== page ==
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Today's bog post deals with the concept of using ASP.NET Routing in your Sitefinity application. Typically in ASP.NET an incoming request for a URL typically maps to a physical file handling the request (e.g. an .aspx file). However in some use case scenarios you might want to define URLs that do not have to map to specific files in your Web site - this is when you need to use ASP.NET Routing. Recently we got a request from our customer to help them register their custom routes with Sitefinity. The purpose of the below post is not to explain the concepts and mechanisms behind routing,a s that would simply repeat the above linked MSDN resource but rather demonstrate how you can apply your knowledge about routing and register custom routes with Sitefinity, as the approach differs slightly from the standard ASP.NET approach.
While in ASP.NET you would register your routes directly to the RouteTable.Routes collection on Application_Start in your Global.asax, this is too early for a Sitefinity application as it has not yet initialized all of its components, which happens on Bootstrapping, as Sitefinity uses an approach similar to the Composite Application Library Bootstrapper. Sitefintiy's BootStrapper can be hooked to on both its Initializing and Initialized events, in which we're both interested today.
The actual Routes registration in Sitefinity happens inside our implementation of the RegisterRoutes method of the above discussed Telerik.Sitefinity.Abstractions.Bootstrapper class. When you hook to the Bootstrapper.Initialized event you have to filter by the RegisterRoutes CommandName argument of the event, to be able to plug your logic after the execution of our Telerik.Sitefinity.Abstractions.Bootstrapper.RegisterRoutes logic. To put it more clearly - by subscribing to:
Global : System.Web.HttpApplication
sender, EventArgs e)
Telerik.Sitefinity.Abstractions.Bootstrapper.Initialized += Bootstrapper_Initialized;
sender, Telerik.Sitefinity.Data.ExecutedEventArgs e)
//here you can register your custom routes
you get access to an extensibility point of the system where Sitefinity has reached the point where it has registered its routes, so your route will be placed after the default Sitefinity routes in the RouteTable.Routes collection.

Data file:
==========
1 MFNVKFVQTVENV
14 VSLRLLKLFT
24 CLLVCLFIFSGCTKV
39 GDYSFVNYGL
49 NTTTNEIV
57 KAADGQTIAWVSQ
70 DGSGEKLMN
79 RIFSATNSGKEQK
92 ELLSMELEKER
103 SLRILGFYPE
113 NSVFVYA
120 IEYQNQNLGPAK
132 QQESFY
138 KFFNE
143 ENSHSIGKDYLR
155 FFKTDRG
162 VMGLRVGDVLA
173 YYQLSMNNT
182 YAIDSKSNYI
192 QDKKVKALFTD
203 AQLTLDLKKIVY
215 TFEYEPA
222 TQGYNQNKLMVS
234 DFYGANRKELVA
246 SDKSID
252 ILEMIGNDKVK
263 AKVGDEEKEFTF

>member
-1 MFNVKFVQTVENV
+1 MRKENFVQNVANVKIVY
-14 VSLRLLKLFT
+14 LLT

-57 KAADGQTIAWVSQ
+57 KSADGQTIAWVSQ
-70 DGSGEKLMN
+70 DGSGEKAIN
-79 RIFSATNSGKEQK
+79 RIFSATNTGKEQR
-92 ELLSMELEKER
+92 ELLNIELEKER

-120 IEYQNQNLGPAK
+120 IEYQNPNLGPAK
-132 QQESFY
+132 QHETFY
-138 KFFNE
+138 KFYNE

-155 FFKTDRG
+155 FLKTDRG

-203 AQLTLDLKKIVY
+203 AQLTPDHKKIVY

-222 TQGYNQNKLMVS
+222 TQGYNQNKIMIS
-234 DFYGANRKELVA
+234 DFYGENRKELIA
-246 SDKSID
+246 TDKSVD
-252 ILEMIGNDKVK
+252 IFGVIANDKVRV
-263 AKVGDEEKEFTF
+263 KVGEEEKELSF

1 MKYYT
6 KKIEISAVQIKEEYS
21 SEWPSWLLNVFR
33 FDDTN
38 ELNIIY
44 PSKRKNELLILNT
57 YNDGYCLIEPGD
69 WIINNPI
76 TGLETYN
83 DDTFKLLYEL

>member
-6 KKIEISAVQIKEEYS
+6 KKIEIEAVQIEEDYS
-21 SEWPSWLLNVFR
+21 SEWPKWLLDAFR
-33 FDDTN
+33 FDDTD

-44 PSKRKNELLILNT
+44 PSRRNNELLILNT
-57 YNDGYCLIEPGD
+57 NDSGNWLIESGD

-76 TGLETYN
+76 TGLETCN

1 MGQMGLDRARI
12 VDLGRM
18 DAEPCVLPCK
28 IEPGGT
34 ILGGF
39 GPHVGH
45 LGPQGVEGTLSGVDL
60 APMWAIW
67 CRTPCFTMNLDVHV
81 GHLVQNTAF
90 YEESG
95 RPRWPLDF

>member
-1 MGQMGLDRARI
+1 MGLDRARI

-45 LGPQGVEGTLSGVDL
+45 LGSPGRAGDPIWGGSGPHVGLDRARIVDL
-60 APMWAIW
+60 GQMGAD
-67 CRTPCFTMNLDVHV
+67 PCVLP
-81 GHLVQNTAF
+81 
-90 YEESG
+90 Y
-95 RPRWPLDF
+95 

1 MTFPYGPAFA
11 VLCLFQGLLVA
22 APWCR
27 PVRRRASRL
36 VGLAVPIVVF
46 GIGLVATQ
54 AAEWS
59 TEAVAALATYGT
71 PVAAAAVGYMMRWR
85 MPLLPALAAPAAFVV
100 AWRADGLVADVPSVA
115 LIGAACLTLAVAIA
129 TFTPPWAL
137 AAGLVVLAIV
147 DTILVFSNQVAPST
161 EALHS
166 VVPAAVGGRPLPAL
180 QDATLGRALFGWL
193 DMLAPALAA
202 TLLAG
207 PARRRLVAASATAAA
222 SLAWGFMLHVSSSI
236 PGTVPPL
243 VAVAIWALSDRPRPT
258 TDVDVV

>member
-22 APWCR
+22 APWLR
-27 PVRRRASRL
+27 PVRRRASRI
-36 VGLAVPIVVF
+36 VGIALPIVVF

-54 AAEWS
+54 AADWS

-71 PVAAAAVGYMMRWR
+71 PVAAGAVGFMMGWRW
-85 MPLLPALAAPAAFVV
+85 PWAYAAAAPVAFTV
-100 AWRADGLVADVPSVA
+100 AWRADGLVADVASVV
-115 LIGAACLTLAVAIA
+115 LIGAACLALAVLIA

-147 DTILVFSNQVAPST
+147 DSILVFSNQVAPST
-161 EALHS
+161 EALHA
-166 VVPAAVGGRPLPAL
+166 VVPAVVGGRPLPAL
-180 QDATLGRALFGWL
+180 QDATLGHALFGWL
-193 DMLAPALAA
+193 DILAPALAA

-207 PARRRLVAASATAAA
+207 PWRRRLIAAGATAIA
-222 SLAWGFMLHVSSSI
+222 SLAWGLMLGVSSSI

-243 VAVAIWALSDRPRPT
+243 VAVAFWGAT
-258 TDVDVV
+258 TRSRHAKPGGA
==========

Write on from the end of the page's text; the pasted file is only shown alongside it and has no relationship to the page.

For the sake of today's post let's imagine we want our site visitors to navigate to http://yoursitedomain/yourcustomroute and actually end up on a physical (*.aspx) page form your application. To achieve this you first need to create the physical WebForm in your Sitefinity project. For the current example we've create done called CustomPage.aspx and placed in the project's root (~/CustomPage.aspx).
Now without routing your custom page can be accessed only through the http://yoursitedomain/custompage.aspx URL
However if you want http://yoursitedomain/customroute to open the CustomPage.aspx you'll need somethign like:
//register route to the physical page ~/CustomPage.aspx
where we're directly registering our new route in the RouteTable.Routes collection just as in the standard ASP.NET approach, with the only difference being the time of the registration is done in Telerik.Sitefinity.Abstractions.Bootstrapper.Initialized during the RegisterRoutes command.
Please keep in mind that the default Sitefinity routes will always be loaded before your custom route, thus they will take precedence over yours (for example if we had a Sitefinity page called customroute, when requesting http://yoursitedomain/customroute Sitefinity will serve the Sitefinity page instead of CustomPage.aspx since the Sitefinity Frontend pages route is registered with precedence in the RouteTable). Another thing worth pointing out, if you are using Sitefinity Multisite the custom route will be resolved in all sites, and the above described scenario (Sitefinity page with the same URL taking precedence) will be valid only if you have such a page in the current site.
One last note we'd like to make is that with the above sample we're just scratching the surface of who your can utilize routing in your Sitefinity site, by demoing the very basics of ASP.NET Routing and showing the Sitefinity specifics when using it. We hope you enjoyed it, and found the information useful. As always, any comments and suggestions are more than welcome.
Stanislav Velikov is a Tech Support Engineer at Telerik. He joined the Sitefinity Support team in April 2011.
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